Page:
2. Sample quantity and quality is sufficient for analysis: 3ug DNA for each sample, concentrated around 50­-100ng/ul [via Pico Green method],​to allow for exome sequencing and whole genome sequencing if needed. Sample volume requirement is no less than 20uL or no more than 600uL. Samples volumes outside this range cannot be accepted for automation purposes.
  3. Sufficient clinical phenotype data to permit comprehensive analysis has been entered via PhenoTips interface and reviewed and approved by CMG staff.

Prioritization Criteria:

  1. Likely Mendelian cause: T​he family has a highly penetrant severe and/or early onset phenotype, including those families with phenotypes matching a known but unsolved genetic condition. Families with multiple affected individuals, particularly cases that are consanguineous or large enough to obtain a significant LOD score through linkage, will be prioritized.
  2. Pre­screened for known genetic causes:​ For diseases with known genes, sample has undergone either targeted testing for the major genetic contributors to the phenotype, or exome sequencing.
  3. Likely recessive or d​e novo​ dominant genetic cause:​ Families with multiple affected siblings with unaffected parents, or with a known consanguineous relationship, will be favored over inherited dominant conditions. Probands with a strong suspicion of a de novo cause of disease (embryonic lethal/severe neonatal/pediatric disease) will also be prioritized if parental samples are available for trio analysis.
  4. Multiple cases:​ We will favor submissions for which there are multiple independent cases with the same rare phenotype.
  5. Detailed clinical data and additional samples are available: W​e will favor cases obtained by clinicians in active contact with the patient, for whom detailed medical records are available, and where obtaining additional clinical specimens and data are feasible.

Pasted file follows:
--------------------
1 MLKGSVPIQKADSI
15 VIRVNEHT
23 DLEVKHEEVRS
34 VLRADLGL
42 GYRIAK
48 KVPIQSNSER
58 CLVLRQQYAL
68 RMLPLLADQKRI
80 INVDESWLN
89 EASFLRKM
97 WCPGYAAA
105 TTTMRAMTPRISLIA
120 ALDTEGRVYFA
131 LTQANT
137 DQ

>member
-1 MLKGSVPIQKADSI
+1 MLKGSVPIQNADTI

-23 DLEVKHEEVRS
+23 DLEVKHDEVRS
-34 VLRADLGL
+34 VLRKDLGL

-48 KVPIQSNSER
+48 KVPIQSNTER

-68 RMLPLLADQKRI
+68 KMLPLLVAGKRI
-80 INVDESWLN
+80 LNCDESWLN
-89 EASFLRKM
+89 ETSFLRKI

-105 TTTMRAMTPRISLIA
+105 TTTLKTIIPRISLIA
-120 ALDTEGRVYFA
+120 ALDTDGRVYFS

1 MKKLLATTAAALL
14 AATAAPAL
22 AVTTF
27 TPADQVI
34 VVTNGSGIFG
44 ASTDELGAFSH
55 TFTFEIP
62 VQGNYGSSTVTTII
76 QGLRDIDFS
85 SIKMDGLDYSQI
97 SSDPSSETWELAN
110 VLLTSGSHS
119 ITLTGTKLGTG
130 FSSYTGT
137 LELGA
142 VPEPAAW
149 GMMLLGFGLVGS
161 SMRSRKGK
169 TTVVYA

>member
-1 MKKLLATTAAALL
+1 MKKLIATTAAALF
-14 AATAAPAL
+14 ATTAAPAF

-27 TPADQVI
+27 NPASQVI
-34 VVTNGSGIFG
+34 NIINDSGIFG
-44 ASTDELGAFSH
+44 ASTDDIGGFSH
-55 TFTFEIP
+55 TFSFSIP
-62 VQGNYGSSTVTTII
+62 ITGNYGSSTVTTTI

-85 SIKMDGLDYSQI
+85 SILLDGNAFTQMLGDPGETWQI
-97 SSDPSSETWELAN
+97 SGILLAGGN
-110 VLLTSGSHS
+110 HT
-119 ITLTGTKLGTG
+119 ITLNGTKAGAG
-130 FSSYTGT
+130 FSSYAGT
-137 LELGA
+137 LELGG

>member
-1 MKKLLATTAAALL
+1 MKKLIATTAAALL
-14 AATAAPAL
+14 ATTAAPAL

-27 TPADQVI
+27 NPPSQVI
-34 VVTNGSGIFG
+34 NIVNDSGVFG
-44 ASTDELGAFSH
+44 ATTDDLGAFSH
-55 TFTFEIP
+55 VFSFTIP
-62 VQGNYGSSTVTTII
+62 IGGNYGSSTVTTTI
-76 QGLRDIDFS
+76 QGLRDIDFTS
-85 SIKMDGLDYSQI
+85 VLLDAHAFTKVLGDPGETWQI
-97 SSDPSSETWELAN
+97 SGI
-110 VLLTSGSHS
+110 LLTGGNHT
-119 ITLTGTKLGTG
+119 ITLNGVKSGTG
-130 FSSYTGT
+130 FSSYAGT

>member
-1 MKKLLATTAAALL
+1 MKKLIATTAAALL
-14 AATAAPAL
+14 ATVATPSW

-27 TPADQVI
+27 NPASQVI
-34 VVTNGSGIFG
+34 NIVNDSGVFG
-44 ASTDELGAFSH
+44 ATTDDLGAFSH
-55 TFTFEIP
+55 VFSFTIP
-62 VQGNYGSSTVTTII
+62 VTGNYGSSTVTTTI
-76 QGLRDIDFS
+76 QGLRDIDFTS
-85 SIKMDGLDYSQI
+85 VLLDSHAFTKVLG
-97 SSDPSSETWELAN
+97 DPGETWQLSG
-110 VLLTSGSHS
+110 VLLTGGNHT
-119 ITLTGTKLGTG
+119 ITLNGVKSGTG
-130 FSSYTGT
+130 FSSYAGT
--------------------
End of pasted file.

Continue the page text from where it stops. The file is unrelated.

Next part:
6. DNA and consent are available from multiple family members: W​e will prioritize cases where DNA samples from additional family members, especially parents and affected relatives, are available for study.
  7. Samples from a disease ­relevant tissue are available for RNA­-seq: W​e will prioritize cases when patient samples from a tissue known to be impacted by the disease phenotype, or a relevant cell line (such as differentiated iPS cells), are available for transcriptome analysis.
  8. Resources are available for detailed follow­up analyses: W​e will favor phenotypes for which there is clinical and biological/laboratory expertise available for the phenotype, and a clear path to targeted testing of candidate genes in other patients with similar phenotypes through local or international collaborations. 

Special note on dominant disease pedigrees: ​It is extremely difficult to discover new genes in dominant pedigrees of modest size. We will thus apply generally more stringent criteria in prioritizing these types of families. As a rule of thumb, we will generally only accept pedigrees that are sufficiently large to use linkage to restrict causal variants to 1% of the genome or less. Families with adult onset, complex phenotypes and evidence of incomplete penetrance will generally have a very low priority for the CMG.